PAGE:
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Mike Madden of salon.com says Sarah Palin exceeds expectations - and still loses:

She might have undone whatever good will she earned with her "aw, shucks" Wasilla hockey mom ways, though, when she utterly failed to react after Biden choked up while discussing the death of his first wife and their daughter.

Palin's response was ice cold: "People aren't looking for more of the same. They are looking for change. And John McCain has been the consummate maverick in the Senate over all these years."

It was at this moment in the debate when Biden showed real authenticity and Palin showed just how programmed she was. She clearly did not know how to react - because she hadn't prepared for it - so she launched back into the talking points.

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John F. Harris and Mike Allen of Politico declare Biden the clear winner:

To the contrary, it is hard to count any objective measures by which Biden did not clearly win the encounter. She looked like she trying to get people to take her seriously. He looked like he was running for vice president. His answers were more responsive to the questions, far more detailed and less rhetorical.

On at least ten occasions, Palin gave answers that were nonspecific, completely generic, pivoted away from the question at hand, or simply ignored it: on global warming, an Iraq exit strategy, Iran and Pakistan, Iranian diplomacy, Israel-Palestine (and a follow-up), the nuclear trigger, interventionism, Cheney's vice presidency and her own greatest weakness.

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Scot Lehigh of the Boston Globe, Biden's ready for the job:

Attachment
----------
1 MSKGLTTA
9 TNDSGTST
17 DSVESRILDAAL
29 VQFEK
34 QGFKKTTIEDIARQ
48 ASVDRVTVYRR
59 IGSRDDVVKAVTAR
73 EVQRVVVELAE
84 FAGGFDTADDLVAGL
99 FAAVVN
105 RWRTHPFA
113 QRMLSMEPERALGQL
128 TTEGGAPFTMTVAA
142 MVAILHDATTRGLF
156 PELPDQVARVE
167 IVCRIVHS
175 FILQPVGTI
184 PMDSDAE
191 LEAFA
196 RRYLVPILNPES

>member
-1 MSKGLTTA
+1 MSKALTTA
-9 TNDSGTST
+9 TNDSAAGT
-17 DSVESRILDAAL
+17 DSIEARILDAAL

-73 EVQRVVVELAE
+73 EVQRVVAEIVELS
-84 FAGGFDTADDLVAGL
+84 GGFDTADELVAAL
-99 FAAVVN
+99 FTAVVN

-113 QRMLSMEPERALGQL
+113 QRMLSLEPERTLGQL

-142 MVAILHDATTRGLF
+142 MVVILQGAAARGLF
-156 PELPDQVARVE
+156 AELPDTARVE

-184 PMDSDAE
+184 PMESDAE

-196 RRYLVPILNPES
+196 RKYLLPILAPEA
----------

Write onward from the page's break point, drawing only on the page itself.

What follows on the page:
You can say this about Sarah Palin: She did better debating Joe Biden than she did being interviewed by Katie Couric.

But that sets the bar very low indeed. So let's pay Palin the respect of treating her exactly as a male candidate would be treated. And that means saying this: She was simply nowhere near as good as Joe Biden.



6 comments:

Anonymous said...

Thanks for this article that clearly & easily articulates the sentiments of 60% of the voting population. As time progresses,the voting public has become increasingly unwilling to accept the excuses, the tirades, the race & gender cards and shock tactics of the McCain campaign.

Obama took a gamble by betting that the American people would respond positively to a more mature, humane and ethical campaign philosophy. His high humanitarian standards are evident in all his surrogates as well as his influence on Biden. By contrast, one can clearly see the work of Rove, Cheney & the generally offensive, & clearly more of the same, Bush campaign tactics. Obama's instincts about the voting public have been correct, even when it made his supporters a nervous wreck. It is so awesome to watch him out strategize and out class his opponents all the way to the white house. It is amazing to see him offer a new paradigm, like a breath of fresh air, to his colleagues who are also fed up with the ugly, derisive & destructive campaign tactics.